Republicans also reaped the benefits of a 2019 case in which the Court decided that the federal judiciary is powerless to set limits on extreme partisan gerrymandering that overwhelmingly advantages the GOP. Predictably, red-state legislatures took this decision to heart when they redrew congressional districts following the 2020 census, and the resulting maps in red states from Ohio to Florida to Texas meticulously maximized the number of safe seats for Republicans, the will of the voters be damned. These maps, and the Court decision that allowed them, erase any doubt about the Supreme Court’s footprint on the 2022 election and the Republicans’ victory in the House.

Lest anyone misinterpret the Court’s 2019 partisan gerrymandering decision as a commendable display of judicial restraint, the Court has agreed to hear oral arguments this very week in a case that proves otherwise. Moore v. Harper involves the so-called independent state legislature theory which, in short, posits that state legislatures have exclusive authority over congressional elections—to the exclusion of state courts, state governors, and state election officials. The only check on a state legislature’s power over congressional elections would be… the federal courts. The conservative justices will stick their heads in the sand and ignore concerns about things that help their party, like partisan gerrymandering, but they’re just as interested as their elected colleagues in seizing power where it counts. Judicial restraint that is not.

For years, Republicans have shown they are willing to sacrifice democracy when it gets in their way, and the conservatives on the Supreme Court are part and parcel of that project. But what would the Republican Party, including its Supreme Court justices, propose in democracy’s place?

More than any other institution, the Supreme Court seems to be telegraphing an answer. At the same time that it has been weakening the functioning of our democracy, the Court has been systematically dismantling protections that allow us to sustain a multicultural, pluralistic society. In the past decade, the Court has drastically altered its First Amendment jurisprudence, blurring the line between church and state while favoring the rights of people with religious objections to generally applicable laws over the rights of the people meant to be protected by those laws.

Just last term, the Court decided two religion cases, in one allowing public school officials to lead prayers in schools, and in the other forcing public school districts to fund explicitly religious education. The Court has also allowed people—and even corporations—to opt out of laws to which they have religious objections, weakening anti-discrimination protections for LGBTQ people and threatening access to birth control and transgender health care for countless Americans.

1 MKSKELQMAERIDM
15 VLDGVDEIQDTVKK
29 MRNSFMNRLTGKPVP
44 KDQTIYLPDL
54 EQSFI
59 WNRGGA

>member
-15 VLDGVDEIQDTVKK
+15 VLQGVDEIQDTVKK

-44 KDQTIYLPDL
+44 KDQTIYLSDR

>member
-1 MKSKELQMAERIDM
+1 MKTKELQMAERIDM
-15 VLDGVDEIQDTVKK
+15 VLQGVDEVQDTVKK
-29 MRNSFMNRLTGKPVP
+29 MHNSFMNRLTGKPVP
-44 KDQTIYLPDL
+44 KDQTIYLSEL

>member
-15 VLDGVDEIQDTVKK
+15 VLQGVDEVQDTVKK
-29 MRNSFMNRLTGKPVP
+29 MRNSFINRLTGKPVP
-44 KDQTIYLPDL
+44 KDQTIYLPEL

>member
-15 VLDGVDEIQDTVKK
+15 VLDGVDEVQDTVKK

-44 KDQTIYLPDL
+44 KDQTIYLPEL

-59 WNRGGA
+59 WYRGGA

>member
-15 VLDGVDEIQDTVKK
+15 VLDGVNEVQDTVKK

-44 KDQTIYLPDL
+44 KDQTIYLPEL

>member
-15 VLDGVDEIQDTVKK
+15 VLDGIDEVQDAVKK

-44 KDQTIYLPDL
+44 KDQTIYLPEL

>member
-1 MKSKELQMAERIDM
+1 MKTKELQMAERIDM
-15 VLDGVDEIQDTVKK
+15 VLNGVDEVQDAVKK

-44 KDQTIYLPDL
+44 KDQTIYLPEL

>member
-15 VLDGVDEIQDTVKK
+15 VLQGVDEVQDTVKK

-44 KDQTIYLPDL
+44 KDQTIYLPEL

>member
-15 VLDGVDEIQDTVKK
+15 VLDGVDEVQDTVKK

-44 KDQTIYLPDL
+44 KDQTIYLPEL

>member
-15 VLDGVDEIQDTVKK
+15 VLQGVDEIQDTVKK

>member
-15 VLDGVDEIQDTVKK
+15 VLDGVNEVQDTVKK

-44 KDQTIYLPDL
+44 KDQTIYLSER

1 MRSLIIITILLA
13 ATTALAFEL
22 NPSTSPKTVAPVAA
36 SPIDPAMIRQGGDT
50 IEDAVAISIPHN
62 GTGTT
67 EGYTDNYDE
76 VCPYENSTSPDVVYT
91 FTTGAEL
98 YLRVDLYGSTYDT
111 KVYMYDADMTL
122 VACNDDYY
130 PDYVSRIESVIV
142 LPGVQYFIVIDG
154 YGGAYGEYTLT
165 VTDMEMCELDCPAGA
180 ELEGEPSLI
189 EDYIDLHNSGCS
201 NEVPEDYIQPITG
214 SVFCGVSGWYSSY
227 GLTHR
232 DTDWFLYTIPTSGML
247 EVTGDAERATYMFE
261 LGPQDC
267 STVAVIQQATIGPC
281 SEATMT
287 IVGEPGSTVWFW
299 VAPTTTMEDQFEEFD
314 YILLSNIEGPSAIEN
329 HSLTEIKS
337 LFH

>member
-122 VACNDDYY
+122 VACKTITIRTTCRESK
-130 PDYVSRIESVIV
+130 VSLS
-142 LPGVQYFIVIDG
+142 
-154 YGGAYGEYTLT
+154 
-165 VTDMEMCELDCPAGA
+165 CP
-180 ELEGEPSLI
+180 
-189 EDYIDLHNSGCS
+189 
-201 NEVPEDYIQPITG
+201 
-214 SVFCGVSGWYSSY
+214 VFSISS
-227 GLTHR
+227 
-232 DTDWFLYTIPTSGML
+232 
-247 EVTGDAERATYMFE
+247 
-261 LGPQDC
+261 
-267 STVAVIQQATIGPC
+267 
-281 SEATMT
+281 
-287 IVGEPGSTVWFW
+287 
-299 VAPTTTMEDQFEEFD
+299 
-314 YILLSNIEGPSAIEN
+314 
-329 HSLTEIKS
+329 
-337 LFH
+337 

In its last term, the conservative justices made good on the paramount promise of their benefactors in the White House and the Senate, overturning Roe v. Wade and stripping the American people of the fundamental human right to an abortion, a decision whose consequences will fall most heavily on women, people of color, and people with low incomes. In its current term, the Court will decide whether colleges and universities can use race as one of the many factors they consider in their admissions decisions in order to ensure a diverse student body, a decision that could have an immediate and devastating effect in higher education and beyond.

It will also decide whether states can protect LGBTQ people from discrimination in public accommodations, or whether people with religious objections to such laws can opt out, allowing the exception to swallow the rule. The Court is even considering a challenge to the Indian Child Welfare Act, and its decision could upend hundreds of years of tribal law, threatening the continued existence of Native tribes.

Slashing the separation between church and state, empowering people with religious objections to impose their beliefs on non-believers and those who believe differently, and dismantling protections for women, LGBTQ people, Indigenous people, and other people who have historically been shut out of the political process—this is white Christian nationalism, and it’s what Republicans have to offer in the place of democracy.

Some elected officials proudly wear the badge of white nationalism. Steve King, for instance, once asked, “White nationalist, white supremacist, Western civilization—how did that language become offensive?” Wendy Rogers recently remarked that white nationalists are “patriots.” Earlier this year, Marjorie Taylor Greene and Paul Gosar appeared at a white nationalist event. But many Republican politicians avoid the label because they fear it would be politically damaging. Instead, they look to the unelected judges and justices they confirmed to do the work of white Christian nationalism for them—and the conservative supermajority on the Supreme Court is answering the call.

Our democracy is at the edge of a precipice, and we need to act quickly to save it. Democrats in Congress must enact meaningful reforms to shore up our democracy and restore our fundamental rights. Of course, we should pass legislation to codify the right to abortion, to protect marriage equality, and to expand the right to vote. But these laws are at serious risk in front of this anti-democratic Supreme Court that is hellbent on protecting minority rule.

That’s why we must also pass the Judiciary Act, which would add four seats to the Court and restore balance to an institution that has proven itself hostile to democracy itself. We are in a break-glass moment, and it’s time for us to start acting like it.